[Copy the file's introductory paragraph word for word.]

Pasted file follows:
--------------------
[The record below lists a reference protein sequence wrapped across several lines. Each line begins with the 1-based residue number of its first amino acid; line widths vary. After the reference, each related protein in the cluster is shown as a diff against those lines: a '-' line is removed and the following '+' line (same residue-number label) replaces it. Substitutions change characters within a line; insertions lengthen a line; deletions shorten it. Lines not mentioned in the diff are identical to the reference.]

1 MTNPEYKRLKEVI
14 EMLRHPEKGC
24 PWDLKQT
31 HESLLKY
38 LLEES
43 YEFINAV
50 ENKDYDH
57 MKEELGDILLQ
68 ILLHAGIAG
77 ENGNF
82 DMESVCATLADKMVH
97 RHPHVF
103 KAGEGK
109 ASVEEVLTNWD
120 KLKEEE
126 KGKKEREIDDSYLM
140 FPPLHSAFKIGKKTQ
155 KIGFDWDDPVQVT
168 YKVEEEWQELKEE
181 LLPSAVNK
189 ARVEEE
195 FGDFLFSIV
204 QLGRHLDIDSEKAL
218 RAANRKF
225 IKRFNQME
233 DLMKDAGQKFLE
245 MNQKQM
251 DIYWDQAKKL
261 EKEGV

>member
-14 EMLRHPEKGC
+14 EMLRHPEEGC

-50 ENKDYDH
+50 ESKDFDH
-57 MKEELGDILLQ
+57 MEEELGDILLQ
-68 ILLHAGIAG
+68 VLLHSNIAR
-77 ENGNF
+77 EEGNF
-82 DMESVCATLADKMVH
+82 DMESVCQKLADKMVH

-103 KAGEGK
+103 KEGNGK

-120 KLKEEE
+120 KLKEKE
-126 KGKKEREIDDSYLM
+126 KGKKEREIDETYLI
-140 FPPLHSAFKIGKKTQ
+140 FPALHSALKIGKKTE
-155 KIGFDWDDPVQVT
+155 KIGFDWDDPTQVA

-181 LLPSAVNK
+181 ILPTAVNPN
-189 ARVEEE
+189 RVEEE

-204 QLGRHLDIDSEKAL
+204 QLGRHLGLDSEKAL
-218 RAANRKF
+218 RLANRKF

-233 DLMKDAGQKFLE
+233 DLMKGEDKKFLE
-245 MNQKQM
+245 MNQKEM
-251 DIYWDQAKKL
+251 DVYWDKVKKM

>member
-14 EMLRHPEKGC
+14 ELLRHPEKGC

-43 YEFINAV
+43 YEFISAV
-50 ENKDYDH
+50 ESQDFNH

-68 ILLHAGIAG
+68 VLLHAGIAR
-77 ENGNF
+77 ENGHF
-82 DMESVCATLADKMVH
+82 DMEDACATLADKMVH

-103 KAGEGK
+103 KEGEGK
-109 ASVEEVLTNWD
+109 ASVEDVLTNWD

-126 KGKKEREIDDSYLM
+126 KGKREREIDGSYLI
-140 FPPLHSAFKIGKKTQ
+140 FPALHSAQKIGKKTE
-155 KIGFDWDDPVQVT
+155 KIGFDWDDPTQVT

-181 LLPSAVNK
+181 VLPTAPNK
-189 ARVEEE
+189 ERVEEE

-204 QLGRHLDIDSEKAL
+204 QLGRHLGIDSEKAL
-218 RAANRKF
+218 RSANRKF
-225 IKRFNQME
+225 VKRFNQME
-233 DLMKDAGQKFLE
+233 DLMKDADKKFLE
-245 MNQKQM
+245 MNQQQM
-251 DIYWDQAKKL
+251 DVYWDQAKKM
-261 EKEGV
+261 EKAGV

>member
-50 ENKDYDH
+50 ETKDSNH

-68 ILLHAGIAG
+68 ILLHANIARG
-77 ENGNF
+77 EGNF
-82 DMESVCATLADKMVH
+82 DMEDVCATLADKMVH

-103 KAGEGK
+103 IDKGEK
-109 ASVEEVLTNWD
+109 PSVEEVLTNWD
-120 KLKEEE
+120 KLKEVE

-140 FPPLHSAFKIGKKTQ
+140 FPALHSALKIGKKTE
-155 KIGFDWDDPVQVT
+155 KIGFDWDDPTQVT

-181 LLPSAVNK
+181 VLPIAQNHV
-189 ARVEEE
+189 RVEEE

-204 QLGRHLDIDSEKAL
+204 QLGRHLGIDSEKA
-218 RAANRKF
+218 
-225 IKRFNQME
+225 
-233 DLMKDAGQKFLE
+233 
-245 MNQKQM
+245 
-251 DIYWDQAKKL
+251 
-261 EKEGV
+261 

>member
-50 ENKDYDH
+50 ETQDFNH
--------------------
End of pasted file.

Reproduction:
[The record below lists a reference protein sequence wrapped across several lines. Each line begins with the 1-based residue number of its first amino acid; line widths vary. After the reference, each related protein in the cluster is shown as a diff against those lines: a '-' line is removed and the following '+' line (same residue-number label) replaces it. Substitutions change characters within a line; insertions lengthen a line; deletions shorten it. Lines not mentioned in the diff are identical to the reference.]